Alt+Tab Sucks: Run or Raise Instead

As a means of navigating between applications on your computer, Alt+Tab sucks.

When I'm working on a coding project, I often will have six or more different applications running simultaneously. At any given point in time, there is no reliable way to know where in the Alt+Tab stack the program that I want to use is.

For an operation as fundamental as switching between applications, which I probably perform hundreds of times a day, why should I need to scan through a list of items, find the thing that I want, and then tab tab tab tab tab? There must be a better way.

One solution that I found is called run-or-raise, and the thinking is that each frequently used application should be one key combination away at all times. Calling run-or-raise on an application should either:

  1. run the application if it is not already running and focus on it, or
  2. raise the application, switch to the workspace where it is currently running and focus on it.

It's pretty easy to get a basic scripted implementation of run-or-raise working in almost any Unix window manager so long is it is compatible with the EWMH specification (most window managers are compatible).

Setting Up the Script

First, confirm that wmctrl is installedit should be in the default repositories for most Linux distributions.

Next we write our basic run-and-raise shell script:

wmctrl -x -a "$1" || $2

-x includes class names in the window list for wmctrl -a activates the application if it is already running (raising it)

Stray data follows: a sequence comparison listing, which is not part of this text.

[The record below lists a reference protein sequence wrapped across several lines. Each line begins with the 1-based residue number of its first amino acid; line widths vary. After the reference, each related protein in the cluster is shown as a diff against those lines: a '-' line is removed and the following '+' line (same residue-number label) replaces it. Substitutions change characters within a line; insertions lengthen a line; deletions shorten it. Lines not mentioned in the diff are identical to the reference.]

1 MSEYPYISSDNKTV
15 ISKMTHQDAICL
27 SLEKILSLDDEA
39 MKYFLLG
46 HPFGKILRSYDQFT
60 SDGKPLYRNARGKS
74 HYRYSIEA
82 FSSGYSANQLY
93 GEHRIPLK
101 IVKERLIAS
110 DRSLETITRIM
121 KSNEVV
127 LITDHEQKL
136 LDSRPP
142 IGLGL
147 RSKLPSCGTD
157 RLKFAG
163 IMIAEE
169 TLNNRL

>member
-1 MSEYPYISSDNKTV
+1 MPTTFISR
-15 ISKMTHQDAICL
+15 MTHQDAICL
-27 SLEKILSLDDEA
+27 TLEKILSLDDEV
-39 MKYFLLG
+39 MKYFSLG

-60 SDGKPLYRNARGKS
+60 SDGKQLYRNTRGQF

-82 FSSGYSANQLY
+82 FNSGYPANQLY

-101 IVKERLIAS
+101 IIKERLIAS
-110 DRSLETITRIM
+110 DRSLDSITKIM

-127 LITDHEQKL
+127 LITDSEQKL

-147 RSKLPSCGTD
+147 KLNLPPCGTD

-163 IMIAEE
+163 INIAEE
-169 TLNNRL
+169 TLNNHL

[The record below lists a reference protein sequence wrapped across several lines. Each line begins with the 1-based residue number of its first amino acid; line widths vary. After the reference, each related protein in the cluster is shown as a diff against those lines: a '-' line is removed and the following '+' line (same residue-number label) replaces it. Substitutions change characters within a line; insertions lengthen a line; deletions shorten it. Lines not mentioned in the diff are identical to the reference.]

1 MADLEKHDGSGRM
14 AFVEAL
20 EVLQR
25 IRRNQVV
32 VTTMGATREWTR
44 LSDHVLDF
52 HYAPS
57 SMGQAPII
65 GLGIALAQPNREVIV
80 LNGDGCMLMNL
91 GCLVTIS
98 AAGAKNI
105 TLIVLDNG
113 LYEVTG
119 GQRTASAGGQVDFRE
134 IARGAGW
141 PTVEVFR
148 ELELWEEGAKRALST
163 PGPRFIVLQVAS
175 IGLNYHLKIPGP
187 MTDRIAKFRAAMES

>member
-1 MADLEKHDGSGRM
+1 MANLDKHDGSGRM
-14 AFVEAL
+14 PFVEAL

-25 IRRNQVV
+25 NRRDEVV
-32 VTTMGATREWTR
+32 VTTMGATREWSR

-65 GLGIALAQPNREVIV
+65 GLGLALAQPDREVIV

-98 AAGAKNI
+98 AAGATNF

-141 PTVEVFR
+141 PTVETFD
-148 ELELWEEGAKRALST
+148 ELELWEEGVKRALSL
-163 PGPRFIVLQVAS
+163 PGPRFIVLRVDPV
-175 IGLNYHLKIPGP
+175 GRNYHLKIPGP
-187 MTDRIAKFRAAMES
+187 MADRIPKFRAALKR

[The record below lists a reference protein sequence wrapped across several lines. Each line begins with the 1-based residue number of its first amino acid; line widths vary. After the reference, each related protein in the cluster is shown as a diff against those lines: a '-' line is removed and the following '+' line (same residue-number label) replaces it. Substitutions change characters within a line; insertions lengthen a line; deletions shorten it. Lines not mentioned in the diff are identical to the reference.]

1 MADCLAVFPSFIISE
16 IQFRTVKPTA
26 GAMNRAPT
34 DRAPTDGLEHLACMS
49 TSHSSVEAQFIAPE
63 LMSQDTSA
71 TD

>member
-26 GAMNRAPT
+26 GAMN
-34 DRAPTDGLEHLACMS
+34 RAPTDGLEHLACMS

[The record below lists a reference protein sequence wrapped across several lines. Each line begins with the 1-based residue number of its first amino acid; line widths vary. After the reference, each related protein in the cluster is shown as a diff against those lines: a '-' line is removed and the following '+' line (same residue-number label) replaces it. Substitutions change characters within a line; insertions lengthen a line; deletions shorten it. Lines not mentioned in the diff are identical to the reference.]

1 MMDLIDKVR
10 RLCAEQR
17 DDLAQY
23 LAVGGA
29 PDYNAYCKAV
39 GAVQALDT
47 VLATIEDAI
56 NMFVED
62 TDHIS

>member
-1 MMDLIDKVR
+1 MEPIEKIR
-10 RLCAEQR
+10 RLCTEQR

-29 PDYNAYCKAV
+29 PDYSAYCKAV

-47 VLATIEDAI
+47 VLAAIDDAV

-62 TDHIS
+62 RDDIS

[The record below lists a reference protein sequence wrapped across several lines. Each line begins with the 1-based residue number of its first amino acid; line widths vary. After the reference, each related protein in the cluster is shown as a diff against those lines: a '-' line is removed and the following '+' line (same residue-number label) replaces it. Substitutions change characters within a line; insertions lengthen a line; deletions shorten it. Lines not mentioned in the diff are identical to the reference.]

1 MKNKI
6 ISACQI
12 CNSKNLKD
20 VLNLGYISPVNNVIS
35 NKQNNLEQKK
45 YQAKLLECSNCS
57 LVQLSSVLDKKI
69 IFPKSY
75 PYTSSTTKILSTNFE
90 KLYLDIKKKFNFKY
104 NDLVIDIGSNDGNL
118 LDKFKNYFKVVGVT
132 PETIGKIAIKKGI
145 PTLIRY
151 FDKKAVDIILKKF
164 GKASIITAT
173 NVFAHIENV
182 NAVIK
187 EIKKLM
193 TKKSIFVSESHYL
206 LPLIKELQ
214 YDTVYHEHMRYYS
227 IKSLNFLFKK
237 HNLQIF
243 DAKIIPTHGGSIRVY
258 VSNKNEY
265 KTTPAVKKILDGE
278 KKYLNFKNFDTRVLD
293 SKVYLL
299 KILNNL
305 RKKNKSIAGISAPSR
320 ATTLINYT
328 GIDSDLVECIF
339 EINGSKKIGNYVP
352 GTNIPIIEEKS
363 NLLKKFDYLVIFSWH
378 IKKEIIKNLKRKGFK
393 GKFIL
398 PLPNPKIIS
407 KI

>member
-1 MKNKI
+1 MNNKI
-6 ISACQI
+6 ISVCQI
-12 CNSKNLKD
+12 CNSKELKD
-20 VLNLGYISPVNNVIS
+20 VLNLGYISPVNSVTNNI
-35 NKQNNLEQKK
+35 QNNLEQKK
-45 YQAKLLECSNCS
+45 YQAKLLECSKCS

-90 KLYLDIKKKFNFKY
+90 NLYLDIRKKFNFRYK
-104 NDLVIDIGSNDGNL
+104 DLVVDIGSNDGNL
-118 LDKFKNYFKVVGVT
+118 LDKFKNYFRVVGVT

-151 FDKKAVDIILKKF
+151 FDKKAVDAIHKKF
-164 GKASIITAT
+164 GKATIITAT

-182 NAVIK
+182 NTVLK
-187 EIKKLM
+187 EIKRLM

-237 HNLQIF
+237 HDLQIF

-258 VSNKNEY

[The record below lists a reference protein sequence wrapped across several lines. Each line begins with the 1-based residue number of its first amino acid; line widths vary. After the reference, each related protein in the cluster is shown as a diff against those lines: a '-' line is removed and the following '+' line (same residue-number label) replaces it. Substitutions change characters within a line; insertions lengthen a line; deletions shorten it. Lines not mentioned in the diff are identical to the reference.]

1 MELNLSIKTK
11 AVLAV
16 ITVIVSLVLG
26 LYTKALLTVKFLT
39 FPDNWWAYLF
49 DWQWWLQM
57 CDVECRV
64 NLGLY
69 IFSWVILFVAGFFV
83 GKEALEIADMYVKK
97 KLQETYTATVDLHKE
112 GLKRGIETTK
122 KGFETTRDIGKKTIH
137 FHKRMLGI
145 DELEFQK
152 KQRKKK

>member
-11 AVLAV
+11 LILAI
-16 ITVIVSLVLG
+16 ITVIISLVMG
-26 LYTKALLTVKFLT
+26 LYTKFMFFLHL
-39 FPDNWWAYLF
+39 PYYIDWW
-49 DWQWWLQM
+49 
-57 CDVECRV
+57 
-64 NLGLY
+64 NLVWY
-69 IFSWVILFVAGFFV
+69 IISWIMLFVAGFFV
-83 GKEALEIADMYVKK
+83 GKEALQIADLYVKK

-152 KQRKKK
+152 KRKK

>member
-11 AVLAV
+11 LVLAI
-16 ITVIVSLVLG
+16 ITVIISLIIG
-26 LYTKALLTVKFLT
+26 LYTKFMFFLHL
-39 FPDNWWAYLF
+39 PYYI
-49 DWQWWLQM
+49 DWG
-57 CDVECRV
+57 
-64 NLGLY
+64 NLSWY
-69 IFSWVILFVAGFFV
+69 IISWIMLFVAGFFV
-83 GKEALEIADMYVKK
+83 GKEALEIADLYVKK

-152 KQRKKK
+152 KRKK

What's going on here? The first command takes the string argument given by $1 and checks if it matches one of our running applications'class names. If it matches, it raises the application. If it doesn't match, the second half of the command after the || is run, executing the command given by $2.

Note that if we have multiple windows for the same application open, this will only switch to one of the windows. It doesn't allow for cycling through them. (There are other solutions that do, but I have yet to experiment with them.)

In most cases the $1 and $2 arguments will be the same. If that doesn't work, some detective work is required to find out what class name to pass in on $1. If you run the program and check the output of wmctrl -l -x, the third column will give the application's class name prefixed by ..

The -l flag for wmctrl lists the windows currently managed by the window manager.

Using the Script

We want to save the script we wrote above to /usr/local/bin/run-or-raise, then make the script executable:

sudo chmod a+x /usr/local/bin/run-or-raise

Now that this script is executable on our system, we can bind shortcuts to specific applications for run-or-raise.

I use Linux Mint on my computers, so I'm able to go to the keyboard settings menu:

Linux Mint keyboard settings menu

Then in the shortcuts tab, click on "Custom Shortcuts":

Linux Mint custom shortcuts menu

Each of these shortcuts correspond to an application that I have set up with run-or-raise. Using firefox as an example, my shortcut looks like this:

Example Linux Mint firefox shortcut

So the command is run-or-raise firefox firefoxfirefox is being passed in as the value for both $1 and $2 here. I then bind this command to a keyboard shortcut that works for me:

Example Linux Mint keyboard binding

I used Super+B, but you can make it whatever shortcut works best for your current setup.

Note that even though the WM_CLASS from wmctrl for Firefox is Navigator.Firefox, I can pass a case-insensitive substring of that class name to the script with no issue.

This is ultimately a very simple little script, but in the few days that I've used it I've found that it greatly improves my efficiency when switching between applications.

Now What?

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Designed and developed by Will Harris

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